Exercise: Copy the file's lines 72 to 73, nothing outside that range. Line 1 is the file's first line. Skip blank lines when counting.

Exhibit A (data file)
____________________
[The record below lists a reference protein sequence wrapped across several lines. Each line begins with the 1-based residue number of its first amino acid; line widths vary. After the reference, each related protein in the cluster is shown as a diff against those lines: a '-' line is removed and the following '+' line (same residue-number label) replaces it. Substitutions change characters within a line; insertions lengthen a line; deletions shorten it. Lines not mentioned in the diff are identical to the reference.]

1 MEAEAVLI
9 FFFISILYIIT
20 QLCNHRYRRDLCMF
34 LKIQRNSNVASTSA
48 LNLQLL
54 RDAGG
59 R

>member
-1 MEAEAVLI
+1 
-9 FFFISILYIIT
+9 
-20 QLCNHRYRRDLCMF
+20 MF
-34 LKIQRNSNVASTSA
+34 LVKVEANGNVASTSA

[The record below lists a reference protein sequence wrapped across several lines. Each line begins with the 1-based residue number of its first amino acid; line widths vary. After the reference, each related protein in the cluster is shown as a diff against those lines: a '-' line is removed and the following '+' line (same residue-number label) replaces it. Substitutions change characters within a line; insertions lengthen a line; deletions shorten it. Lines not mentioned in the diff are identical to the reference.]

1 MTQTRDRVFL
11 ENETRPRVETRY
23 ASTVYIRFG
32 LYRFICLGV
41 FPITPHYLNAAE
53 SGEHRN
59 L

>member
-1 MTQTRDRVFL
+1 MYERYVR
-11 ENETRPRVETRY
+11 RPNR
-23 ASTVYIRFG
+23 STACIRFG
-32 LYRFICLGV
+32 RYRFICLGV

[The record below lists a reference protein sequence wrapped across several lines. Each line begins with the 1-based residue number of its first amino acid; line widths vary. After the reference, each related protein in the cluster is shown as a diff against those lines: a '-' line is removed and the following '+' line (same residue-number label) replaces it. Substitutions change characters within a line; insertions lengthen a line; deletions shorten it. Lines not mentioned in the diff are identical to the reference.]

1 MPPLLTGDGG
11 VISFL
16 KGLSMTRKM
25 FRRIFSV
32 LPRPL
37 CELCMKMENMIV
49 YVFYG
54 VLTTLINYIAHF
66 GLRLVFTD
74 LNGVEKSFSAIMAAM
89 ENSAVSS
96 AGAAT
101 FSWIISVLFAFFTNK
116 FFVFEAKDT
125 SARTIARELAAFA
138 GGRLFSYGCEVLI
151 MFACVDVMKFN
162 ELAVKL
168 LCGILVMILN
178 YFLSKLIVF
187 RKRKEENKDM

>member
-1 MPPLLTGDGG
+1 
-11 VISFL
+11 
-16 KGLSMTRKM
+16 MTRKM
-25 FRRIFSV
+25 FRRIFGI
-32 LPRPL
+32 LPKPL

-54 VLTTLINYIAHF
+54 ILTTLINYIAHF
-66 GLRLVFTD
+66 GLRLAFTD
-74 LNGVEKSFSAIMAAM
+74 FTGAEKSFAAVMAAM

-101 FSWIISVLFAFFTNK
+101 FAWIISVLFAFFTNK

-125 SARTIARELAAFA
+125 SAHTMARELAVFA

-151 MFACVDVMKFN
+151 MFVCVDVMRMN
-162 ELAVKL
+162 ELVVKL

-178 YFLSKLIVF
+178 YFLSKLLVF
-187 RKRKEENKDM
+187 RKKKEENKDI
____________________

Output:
-74 LNGVEKSFSAIMAAM
+74 FTGAEKSFAAVMAAM